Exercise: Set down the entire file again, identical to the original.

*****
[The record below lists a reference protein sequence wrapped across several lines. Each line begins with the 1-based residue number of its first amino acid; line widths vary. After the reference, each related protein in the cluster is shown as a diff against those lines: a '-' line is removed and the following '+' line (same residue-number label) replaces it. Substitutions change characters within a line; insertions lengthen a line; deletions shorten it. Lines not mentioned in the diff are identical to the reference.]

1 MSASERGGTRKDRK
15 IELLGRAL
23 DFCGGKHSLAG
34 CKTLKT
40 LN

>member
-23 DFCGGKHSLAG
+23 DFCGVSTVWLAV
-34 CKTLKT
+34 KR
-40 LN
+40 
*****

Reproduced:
[The record below lists a reference protein sequence wrapped across several lines. Each line begins with the 1-based residue number of its first amino acid; line widths vary. After the reference, each related protein in the cluster is shown as a diff against those lines: a '-' line is removed and the following '+' line (same residue-number label) replaces it. Substitutions change characters within a line; insertions lengthen a line; deletions shorten it. Lines not mentioned in the diff are identical to the reference.]

1 MSASERGGTRKDRK
15 IELLGRAL
23 DFCGGKHSLAG
34 CKTLKT
40 LN

>member
-23 DFCGGKHSLAG
+23 DFCGVSTVWLAV
-34 CKTLKT
+34 KR
-40 LN
+40 